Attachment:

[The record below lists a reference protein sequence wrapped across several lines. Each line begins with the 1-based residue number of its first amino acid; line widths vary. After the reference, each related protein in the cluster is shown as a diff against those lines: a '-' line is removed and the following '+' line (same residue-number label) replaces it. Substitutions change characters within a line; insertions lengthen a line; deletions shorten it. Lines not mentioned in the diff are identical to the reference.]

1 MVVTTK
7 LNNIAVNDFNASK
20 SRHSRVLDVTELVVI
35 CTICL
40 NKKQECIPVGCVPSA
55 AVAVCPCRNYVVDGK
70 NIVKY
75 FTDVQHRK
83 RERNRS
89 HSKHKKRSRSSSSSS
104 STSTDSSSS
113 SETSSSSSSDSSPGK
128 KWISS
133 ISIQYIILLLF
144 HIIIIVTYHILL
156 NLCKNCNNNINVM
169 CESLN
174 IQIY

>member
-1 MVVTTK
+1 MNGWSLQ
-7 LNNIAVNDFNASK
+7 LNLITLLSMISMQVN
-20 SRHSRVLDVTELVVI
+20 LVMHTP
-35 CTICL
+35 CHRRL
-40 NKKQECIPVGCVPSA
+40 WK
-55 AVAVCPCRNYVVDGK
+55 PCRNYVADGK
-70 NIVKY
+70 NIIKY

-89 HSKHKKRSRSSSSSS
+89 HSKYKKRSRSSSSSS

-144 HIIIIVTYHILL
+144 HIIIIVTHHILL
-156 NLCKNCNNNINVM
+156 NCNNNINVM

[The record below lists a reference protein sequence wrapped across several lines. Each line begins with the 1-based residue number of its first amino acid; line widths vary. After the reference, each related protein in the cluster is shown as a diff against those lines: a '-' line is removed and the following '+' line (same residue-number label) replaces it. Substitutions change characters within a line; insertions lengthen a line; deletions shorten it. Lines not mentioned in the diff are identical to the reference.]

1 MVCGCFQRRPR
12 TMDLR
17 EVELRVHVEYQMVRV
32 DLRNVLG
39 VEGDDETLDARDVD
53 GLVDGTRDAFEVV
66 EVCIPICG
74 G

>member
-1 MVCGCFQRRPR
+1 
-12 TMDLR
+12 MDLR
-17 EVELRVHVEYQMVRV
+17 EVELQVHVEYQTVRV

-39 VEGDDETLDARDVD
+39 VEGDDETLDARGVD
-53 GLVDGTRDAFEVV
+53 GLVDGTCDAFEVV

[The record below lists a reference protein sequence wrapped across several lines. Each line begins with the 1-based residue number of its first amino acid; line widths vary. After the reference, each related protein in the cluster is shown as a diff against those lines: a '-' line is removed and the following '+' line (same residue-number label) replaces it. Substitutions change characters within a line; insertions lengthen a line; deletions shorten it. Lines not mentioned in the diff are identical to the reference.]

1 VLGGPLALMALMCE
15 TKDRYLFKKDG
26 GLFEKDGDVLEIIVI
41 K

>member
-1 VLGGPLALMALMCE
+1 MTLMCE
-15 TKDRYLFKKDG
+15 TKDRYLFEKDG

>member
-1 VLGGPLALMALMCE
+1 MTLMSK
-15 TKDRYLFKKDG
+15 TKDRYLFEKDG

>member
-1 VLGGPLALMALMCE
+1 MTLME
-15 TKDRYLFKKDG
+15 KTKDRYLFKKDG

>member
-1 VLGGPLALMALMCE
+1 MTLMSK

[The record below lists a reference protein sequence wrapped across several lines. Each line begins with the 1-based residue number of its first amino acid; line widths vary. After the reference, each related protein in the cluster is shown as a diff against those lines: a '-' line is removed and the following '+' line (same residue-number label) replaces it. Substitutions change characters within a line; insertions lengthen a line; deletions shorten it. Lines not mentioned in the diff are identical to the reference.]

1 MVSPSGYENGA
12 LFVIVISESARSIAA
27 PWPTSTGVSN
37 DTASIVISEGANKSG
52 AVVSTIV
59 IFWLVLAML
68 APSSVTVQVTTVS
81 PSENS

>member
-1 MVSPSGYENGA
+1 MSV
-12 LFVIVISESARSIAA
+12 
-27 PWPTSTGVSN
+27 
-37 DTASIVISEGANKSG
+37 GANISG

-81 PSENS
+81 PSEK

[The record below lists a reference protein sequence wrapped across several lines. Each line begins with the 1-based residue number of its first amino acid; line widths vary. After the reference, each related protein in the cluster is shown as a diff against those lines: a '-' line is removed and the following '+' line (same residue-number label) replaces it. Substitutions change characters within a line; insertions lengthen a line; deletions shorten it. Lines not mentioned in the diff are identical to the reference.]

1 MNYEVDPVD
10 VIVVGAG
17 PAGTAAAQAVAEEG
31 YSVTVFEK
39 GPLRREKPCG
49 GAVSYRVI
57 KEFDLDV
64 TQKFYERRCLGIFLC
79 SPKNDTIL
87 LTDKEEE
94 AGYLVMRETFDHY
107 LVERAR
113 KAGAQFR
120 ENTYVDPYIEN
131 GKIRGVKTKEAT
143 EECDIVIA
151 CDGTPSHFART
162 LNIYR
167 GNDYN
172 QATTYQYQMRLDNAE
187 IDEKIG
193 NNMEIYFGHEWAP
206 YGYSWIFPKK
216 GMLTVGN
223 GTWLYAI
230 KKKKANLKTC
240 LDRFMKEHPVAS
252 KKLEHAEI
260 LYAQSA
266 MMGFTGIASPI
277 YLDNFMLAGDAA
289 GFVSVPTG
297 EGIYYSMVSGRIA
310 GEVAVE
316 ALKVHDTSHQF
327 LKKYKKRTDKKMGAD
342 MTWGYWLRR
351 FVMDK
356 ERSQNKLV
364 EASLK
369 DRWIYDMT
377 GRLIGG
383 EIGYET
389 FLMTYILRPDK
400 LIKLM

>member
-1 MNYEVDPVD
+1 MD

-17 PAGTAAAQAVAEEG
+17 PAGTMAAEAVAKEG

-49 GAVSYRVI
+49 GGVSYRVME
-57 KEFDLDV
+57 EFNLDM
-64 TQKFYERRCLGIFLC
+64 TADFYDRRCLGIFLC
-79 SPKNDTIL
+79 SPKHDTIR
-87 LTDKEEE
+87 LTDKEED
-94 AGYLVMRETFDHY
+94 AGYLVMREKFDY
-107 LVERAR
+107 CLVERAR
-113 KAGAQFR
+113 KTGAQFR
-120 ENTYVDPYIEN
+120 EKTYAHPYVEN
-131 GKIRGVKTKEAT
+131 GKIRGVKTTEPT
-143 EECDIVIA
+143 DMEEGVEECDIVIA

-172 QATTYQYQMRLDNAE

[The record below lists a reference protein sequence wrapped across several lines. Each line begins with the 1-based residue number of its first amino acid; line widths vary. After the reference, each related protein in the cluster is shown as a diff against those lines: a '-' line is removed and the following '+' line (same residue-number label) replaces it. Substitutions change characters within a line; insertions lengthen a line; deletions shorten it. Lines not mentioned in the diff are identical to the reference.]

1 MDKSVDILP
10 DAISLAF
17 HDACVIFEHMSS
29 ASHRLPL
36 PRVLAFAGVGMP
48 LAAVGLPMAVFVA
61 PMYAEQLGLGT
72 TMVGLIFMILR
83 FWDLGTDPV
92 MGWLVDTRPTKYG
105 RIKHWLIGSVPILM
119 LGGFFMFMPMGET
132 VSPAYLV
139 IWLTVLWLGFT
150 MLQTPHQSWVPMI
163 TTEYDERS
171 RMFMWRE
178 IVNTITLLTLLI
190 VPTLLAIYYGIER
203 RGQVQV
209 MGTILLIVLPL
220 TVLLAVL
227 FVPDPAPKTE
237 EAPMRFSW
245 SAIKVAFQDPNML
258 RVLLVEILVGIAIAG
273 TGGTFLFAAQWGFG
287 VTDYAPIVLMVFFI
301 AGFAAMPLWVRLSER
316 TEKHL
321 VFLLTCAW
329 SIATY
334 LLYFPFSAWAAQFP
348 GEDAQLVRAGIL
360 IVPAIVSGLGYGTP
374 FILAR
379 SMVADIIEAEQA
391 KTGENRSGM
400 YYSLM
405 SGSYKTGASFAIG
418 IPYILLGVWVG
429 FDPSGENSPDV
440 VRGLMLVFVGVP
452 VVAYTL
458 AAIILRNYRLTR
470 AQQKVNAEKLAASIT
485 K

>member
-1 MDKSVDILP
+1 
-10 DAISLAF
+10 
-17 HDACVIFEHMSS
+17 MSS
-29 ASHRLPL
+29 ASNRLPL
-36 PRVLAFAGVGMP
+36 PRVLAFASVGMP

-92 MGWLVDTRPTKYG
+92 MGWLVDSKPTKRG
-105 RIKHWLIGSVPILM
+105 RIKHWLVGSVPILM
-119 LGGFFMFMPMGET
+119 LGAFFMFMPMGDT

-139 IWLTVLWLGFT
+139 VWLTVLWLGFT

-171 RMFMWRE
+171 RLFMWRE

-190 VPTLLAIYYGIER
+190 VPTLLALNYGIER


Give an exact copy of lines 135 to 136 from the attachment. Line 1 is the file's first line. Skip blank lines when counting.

277 YLDNFMLAGDAA
289 GFVSVPTG